This summer, Los Angeles will be hosting the largest sports and humanitarian event anywhere in the world. From July 25 to August 2, more than 3,000 coaches, 30,000 volunteers 500,000 spectators, and 7,000 athletes representing 177 countries, will assemble for the 2015 Special Olympics World Summer Games (www.la2015.org). While California seems like a world away from home sweet home, six athletes will be representing Maryland on Team USA. The team features: Eddie Murphy from Queen Anne’s County (Cycling), Terrel Limerick from Montgomery County (Sailing), Chris Dooley from Caroline County (Kayaking), Abigail Reznik from Prince George’s County (Swimming), Alicia Gogue from Anne Arundel County (Cycling), and Ben Stevick from Howard County (Equestrian).
For these six athletes, representing all of their teammates and fellow athletes from Maryland who are unable to go to the World Games is a significant motivator. The World Summer Games have not been held in the United States in 16 years, and the return of the games to the US is an added benefit to the already prestigious honor. Not only are the athletes excited that they will be representing their country, but they will get to do so on their home soil and in front of a home crowd.
Special Olympics Maryland has 18 programs across the state, with athletes competing within their own counties in 24 different sports. Training is done in facilities throughout the athlete’s home county, including local high schools, colleges, YMCAs, and many more. “Maryland is a very generous state and the people are amazing in that they are always willing to help,” says Jason Schriml, VP of Communications and Brand Management for Special Olympics Maryland. But for these athletes the path to the World Games includes much more than rigorous training. Athletes must go to at least 2 qualifiers to go to the State Games. If athletes earn a gold medal at the state level they then have the opportunity to move onto the USA Games and in years like this one, the World Games.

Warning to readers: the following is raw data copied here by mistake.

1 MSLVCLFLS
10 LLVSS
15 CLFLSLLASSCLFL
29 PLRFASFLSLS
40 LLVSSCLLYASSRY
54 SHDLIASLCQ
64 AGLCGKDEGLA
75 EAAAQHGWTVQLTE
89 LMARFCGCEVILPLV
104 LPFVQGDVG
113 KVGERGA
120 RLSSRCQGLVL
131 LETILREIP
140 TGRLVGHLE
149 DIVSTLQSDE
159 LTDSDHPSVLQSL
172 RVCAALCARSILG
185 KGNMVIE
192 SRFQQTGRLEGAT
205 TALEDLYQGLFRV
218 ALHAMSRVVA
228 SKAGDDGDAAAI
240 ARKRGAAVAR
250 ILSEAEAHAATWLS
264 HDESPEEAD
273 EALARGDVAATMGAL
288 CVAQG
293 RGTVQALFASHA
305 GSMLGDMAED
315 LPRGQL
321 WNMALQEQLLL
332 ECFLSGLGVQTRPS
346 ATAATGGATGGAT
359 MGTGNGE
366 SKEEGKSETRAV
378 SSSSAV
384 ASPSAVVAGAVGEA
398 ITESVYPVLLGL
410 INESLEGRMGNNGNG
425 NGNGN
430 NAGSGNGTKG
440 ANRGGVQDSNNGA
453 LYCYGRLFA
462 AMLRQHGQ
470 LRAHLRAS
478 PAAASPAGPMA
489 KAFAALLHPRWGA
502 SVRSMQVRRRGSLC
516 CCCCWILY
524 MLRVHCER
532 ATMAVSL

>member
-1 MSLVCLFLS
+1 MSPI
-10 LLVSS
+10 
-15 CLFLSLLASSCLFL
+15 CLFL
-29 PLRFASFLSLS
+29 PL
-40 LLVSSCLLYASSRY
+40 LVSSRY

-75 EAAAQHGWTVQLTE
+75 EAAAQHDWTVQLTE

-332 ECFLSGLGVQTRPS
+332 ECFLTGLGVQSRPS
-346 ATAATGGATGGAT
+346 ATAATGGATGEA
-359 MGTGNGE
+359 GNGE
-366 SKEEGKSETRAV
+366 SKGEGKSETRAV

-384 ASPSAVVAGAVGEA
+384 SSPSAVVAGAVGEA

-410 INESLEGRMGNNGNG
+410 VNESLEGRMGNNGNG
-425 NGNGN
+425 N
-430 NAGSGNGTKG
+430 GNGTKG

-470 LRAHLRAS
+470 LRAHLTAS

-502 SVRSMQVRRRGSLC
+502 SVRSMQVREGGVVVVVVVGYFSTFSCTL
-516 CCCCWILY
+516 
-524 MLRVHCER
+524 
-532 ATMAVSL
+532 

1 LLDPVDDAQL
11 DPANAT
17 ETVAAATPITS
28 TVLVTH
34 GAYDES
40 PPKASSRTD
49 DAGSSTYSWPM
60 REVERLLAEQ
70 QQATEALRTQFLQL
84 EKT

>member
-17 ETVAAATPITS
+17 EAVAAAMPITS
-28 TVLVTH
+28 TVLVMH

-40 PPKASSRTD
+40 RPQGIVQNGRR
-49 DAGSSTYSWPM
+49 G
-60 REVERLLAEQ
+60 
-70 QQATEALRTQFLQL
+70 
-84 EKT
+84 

The Maryland branch of the Special Olympics serves nearly 7,000 athletes statewide, and in the next four years the organization plans to double that figure. “Fundraising activities are so critical for Special Olympics Maryland because athletes do not pay a dime to participate and the money raised goes to support training programs and competition costs for these athletes,” says Schriml. One of the major fundraising events every year is the Polar Bear Plunge which has been running for 19 years and has become a tradition for thousands of people. Not only do people from all over Maryland participate, but the athletes that the money is going to serve also take part in the tradition. Athletes from Anne Arundel County, Hartford County, Howard County and Baltimore County took the plunge this year, as well as 6 or 7 super plungers who went in every hour on the hour for the whole day of the Polar Bear Plunge. This year the Plunge, which took place on January 24th, raised over $1.7 million.
These athlete’s paths to the World Games have been full of highs, lows, late nights, sore muscles and everything in between. Hard work, working your way up from county, to state and eventually getting the chance to represent your country is a spectacular achievement for these athletes and encompasses what Maryland athletics is all about. To learn more about Special Olympics Maryland visit their website at http://www.somd.org and to learn more about the Maryland athletes competing in this year’s World Summer Games visit http://www.somd.org/compete/2015-world-games.